and of them that are to goe, 

M.S. 




NEW-ENGLANDS 

PLANTATION. 

Etting passe our Voyage 
by Sea, we will now be- 
gin our discourse on the 
shore oi New-England, 
And because the life 
and wel-fare of euery 
Creature heere below, 
and the commodiousnesse of the Coun- 
trey whereas such Creatures Hue, doth by 
the most wise ordering of Gods prouid- 
ence, depend next vnto himselfe, vpon 
the temperature and disposition of the 
foure Elements, Earth, Water, Aire, and 
Fire (For as of the mixture of all these, 
all sublunary things are composed; so by 
the more or lesseinjoyment of the whole- 
some temper and conuenient vse of these, 
consisteth the onely well-being both of 
Man and Beast in a more or lesse com- 
fortable measure in all Countreys vnder 
the Heauens) Therefore I will indeauour 
to shew you what New-England is by the 
consideration of each of these apart, and 
[ 89 ] truly 



New-Englands Plantation 

truly indeauour by Gods helpe to report 
nothing but the naked truth, and that 
both to tell you of the discommodities 
as well as of the commodities, though as 
the idle Prouerbe is, Trauellers may lye by 
autoritiey and so may take too much sin- 
full libertie that way. Yet I may say of 
my selfe as once Nehemiah did in another 
case : Shall such a Man as I lye? No ver- 
ily: It becommeth not a Preacher of 
Truth to be a Writer of Falshod in any 
degree: and therefore I haue beene care- 
full to report nothing of ;/d"i£; England h\xt 
what I haue partly scene with mine owne 
Eyes, and partly heard and inquired from 
the mouths of verie honest and religious 
persons, who by liuing in the Countrey a 
good space of time haue had experience 
and knowledge of the state thereof, & 
whose testimonies I doe beleeue as my 
selfe. 

First therefore of the Earth of New- 
England and all the appertenances there- 
of: It is a Land of diuers and sundry sorts 
all about Masathulets Bay, and at Charles 
Riuer is as fat blacke Earth as can be scene 
anywhere: and in other places you haue 
a clay soyle, in other grauell, in other 
sandy, as it is all about our Plantation at 
Salem, for so our Towne is now named, 
Psal, 76. 2. 

[ 90 ] The 



NeW'Englands Plantation 

The forme of the Earth here in the 
superficies of it is neither too flat in 
the plainnesse, nor too high in Hils, 
but partakes of both in a mediocritie, and 
fit for Pasture, or for Plow or meddow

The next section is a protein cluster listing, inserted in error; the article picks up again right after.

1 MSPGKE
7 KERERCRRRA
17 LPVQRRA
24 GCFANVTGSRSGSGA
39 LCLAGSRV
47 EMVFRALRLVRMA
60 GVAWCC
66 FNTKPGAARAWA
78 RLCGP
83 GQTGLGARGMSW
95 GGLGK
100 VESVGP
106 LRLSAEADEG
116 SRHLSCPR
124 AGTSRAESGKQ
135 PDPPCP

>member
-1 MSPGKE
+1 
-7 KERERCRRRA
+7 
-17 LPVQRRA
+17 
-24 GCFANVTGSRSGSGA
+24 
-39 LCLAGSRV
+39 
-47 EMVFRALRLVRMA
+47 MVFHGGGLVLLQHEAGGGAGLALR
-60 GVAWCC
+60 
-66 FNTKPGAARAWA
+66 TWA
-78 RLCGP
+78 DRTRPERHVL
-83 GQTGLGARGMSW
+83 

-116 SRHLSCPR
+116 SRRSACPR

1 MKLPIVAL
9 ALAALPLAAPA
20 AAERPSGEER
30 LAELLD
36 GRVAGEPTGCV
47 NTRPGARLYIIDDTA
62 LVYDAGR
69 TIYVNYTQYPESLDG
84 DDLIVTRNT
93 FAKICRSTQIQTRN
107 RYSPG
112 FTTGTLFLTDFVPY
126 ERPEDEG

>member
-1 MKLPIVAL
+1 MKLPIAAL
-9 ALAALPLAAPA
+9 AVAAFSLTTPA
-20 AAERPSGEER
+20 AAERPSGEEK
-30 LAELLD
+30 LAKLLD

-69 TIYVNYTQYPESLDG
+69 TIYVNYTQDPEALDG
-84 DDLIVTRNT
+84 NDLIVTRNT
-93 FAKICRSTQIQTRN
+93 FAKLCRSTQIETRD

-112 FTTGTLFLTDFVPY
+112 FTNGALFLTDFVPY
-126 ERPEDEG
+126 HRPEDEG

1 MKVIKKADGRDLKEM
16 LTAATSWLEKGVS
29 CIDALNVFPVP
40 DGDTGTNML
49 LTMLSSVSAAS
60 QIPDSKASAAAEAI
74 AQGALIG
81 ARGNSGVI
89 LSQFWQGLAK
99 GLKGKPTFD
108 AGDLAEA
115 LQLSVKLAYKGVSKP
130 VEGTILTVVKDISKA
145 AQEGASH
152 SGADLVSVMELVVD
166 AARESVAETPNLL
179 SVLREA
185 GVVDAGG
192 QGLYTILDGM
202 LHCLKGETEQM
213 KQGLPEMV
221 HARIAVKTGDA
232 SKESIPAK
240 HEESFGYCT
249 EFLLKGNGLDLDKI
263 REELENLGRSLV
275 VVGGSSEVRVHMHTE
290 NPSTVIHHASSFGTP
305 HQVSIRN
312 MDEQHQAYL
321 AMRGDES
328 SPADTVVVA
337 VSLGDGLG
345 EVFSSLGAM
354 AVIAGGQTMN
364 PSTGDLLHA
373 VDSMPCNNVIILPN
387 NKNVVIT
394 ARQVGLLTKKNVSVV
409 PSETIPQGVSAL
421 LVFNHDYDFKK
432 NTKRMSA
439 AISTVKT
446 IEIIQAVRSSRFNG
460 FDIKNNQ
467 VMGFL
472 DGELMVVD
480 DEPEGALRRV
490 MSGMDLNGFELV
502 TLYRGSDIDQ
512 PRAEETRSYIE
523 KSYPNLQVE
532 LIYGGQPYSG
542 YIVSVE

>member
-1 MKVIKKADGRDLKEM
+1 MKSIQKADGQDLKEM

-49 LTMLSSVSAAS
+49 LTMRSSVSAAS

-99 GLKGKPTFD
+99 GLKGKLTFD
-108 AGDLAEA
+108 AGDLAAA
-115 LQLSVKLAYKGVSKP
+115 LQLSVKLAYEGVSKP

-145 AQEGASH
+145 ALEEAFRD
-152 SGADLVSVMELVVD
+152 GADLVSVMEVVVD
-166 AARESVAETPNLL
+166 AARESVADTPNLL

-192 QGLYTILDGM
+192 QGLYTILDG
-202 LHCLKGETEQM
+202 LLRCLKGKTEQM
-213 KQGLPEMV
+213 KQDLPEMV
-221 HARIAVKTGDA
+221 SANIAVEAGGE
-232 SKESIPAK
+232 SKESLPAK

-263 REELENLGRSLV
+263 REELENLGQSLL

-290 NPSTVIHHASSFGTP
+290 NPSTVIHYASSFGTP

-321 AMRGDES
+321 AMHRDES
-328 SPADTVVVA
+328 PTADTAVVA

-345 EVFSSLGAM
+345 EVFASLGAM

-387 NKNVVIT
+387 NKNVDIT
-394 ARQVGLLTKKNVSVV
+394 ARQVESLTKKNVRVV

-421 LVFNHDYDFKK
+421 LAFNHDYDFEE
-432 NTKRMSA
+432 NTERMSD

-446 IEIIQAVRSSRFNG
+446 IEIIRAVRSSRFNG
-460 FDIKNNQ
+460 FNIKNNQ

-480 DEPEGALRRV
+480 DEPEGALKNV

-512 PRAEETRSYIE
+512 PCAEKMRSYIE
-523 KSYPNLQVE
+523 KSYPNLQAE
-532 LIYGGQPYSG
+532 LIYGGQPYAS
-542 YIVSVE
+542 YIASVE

ground, as Men please to employ it: 
though all the Countrey bee as it were a 
thicke Wood for the generall,yet in diuers 
places there is much ground cleared by 
the Indians, and especially about the Plan- 
tation: and I am told that about three 
miles from vs a Man may stand on a little 
hilly place and see diuers thousands of 
acres of ground as good as need to be, and 
not a Tree in the same. It is thought here 
is good Clay to make Bricke and Tyles 
and Earthen-Pot as need to be. At this 
instant we are setting a Bricke-Kill on 
worke to make Brickes and Tyles for the 
building of our Houses. For Stone, here 
is plentie of Slates at the He of Slate in 
Masathulets Bay, and Lime-stone, Free- 
stone, and Smooth-stone, and Iron-stone, 
and Marble-stone also in such store, that 
we haue great Rocks of it, and a Harbour 
hard by. Our Plantation is from thence 
called Marble-harbour. 

Of Minerals there hath yet beene but 
little triall made, yet we are not without 
great hope of being furnished in that 
Soyle. 

[ 91 ] The 



NeW'Englands Plantation 

The fertilitie of the Soyle is to be ad- 
mired at, as appeareth in the aboundance 
of Grasse that groweth euerie where both 
verie thicke, verie long, and verie high 
in diuers places: but it groweth verie 
wildly with a great stalke and a broad and 
ranker blade, because it neuer had been 
eaten with Cattle, nor mowed with a 
Sythe, and seldome trampled on by foot. 
It is scarce to be beleeued how our Kine 
and Goats, Horses and Hogges doe thriue 
and prosper here and like well of this 
Countrey. 

In our Plantation we haue already a 
quartof Milke for a penny: but the abound- 
ant encrease of Corne proues this Coun- 
trey to bee a wonderment. Thirtie, fortie, 
fiftie, sixtie are ordinarie here : yea Jo- 
seph's encrease in Mgyt is out-stript here 
with vs. Our planters hope to haue more 
then a hundred fould this yere: and all 
this while I am within compasse; what 
will you say of two hundred fould and vp- 
wards? It is almost incredible what great 
gaine some of our English Planters haue 
had by our Indian Corne. Credible per- 
sons haue assured me, and the partie him- 
selfe auouched the truth of it to me, that 
of the setting of i 3 gallons of Corne hee 
hath had encrease of it 52 Hogsheads, 
euery Hogshead holding seuen Bushels 
[ 92 1 of 



New-Englands Plantation 

oi London measure, and eueryBushellwas 
by him sold and trusted to the Indians for 
so much Beauer as was worth 1 8 shillings ; 
and so of this 1 3 Gallons of Corne which 
was worth 6 shillings 8 pence, he made